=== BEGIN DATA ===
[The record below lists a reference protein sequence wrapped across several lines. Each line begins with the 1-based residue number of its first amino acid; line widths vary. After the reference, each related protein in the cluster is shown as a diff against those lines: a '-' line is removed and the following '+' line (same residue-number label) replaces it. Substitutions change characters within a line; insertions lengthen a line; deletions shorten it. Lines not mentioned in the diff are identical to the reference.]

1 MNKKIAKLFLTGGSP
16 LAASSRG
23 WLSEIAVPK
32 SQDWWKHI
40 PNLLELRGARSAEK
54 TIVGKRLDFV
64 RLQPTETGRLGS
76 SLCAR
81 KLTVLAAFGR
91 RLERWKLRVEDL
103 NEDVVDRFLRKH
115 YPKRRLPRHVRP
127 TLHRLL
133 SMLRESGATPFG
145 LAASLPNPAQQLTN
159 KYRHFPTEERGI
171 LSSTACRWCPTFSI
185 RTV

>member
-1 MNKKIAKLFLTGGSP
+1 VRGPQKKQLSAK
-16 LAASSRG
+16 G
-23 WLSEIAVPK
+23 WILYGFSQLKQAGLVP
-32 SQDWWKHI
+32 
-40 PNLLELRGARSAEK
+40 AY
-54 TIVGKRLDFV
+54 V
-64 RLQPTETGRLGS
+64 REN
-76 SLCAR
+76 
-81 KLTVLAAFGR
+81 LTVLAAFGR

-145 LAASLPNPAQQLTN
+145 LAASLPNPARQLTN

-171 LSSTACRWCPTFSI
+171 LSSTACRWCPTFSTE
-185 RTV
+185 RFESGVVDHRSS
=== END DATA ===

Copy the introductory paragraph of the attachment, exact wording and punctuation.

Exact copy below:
[The record below lists a reference protein sequence wrapped across several lines. Each line begins with the 1-based residue number of its first amino acid; line widths vary. After the reference, each related protein in the cluster is shown as a diff against those lines: a '-' line is removed and the following '+' line (same residue-number label) replaces it. Substitutions change characters within a line; insertions lengthen a line; deletions shorten it. Lines not mentioned in the diff are identical to the reference.]